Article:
Image result for seared scallops

If your fish is getting fried, you’re gonna have to step up to some bigger whites like those Burgundies or California Chards, and here is when you can start getting into the reds. The thicker and heavier the batter, the bolder you can go on the wine. Lighter Chianti Classicos and Pinot can work for a delicate sautéed dish, but if you are going with the deep fryer don’t be afraid to pull out a Zin or Syrah, especially if you are cooking up something with a little spice in it. The Mullineux Syrah from Swartland, S.A. is a fantastic option, not just for this meal but for ANY meal! It’s around $30 a bottle which may not be cheap, but drinks like something twice the price.

 

SEAFOOD WITH PASTA:

For openers, make sure you use the same color wine as you do for the sauce. For white sauce dishes, like linguine with white clam sauce, you can still use the same PG or SB as you served for the raw/chilled seafood. But I like to step up the Italian white game for these dishes and go with a quality Soave (made from the Gargenega grape) or even a Fiano d’Avellino. Pieropan makes a phenomenal Soave and even at $30 it is a screaming value, while Feudi di San Gregorio produces a lovely Fiano for under $20.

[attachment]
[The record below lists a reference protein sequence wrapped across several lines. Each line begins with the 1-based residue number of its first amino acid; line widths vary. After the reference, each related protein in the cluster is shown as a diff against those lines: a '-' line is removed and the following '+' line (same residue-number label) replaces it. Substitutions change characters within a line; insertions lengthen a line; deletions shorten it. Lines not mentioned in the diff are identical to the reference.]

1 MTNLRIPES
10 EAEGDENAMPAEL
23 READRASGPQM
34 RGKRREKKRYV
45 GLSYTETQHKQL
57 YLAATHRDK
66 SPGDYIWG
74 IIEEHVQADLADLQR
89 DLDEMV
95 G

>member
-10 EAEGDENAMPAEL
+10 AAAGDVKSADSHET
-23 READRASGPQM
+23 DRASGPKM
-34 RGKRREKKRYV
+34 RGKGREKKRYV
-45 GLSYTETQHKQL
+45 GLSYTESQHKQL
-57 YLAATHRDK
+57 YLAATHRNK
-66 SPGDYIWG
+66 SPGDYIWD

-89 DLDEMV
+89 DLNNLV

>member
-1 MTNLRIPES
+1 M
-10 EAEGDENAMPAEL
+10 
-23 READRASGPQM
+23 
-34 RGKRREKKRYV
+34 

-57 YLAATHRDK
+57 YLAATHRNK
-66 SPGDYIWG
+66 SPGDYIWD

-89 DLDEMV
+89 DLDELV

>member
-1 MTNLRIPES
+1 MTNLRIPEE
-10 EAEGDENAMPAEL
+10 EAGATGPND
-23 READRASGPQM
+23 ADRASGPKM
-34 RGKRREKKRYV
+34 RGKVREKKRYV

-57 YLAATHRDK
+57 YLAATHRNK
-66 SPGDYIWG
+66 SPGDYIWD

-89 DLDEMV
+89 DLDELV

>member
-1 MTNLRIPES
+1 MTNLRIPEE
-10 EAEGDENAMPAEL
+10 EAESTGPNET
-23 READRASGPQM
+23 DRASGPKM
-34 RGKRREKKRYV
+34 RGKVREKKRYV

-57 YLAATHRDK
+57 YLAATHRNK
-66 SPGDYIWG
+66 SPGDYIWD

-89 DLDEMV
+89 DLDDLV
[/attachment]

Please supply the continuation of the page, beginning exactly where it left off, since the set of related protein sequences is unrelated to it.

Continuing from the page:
Image result for linguine alle vongole

 

Red sauce = red wine… preferably something  a little high on the acid scale. Tomato sauce is high in acid so you want a wine that can match up to it allowing the food and wine Image result for shrimp calamari fra diavolochoice to complement one another. My mom makes a mean shrimp and calamari fra diavolo which is always a Christmas tradition for our feast. I love to pair this up with a quality Barolo or Chianti Classico Riserva. Monsanto CCR for around $20-25 is pretty tough to beat, but the Marchese Antinori CCR for  $40-50 may be my all-time favorite… particularly the 2007 vintage. As far as Barolo, the 2012 Fontanafredda Seralunga D’alba is drinking like a champ right now, and for under $40 is about a good a deal you can get in the Barolo world.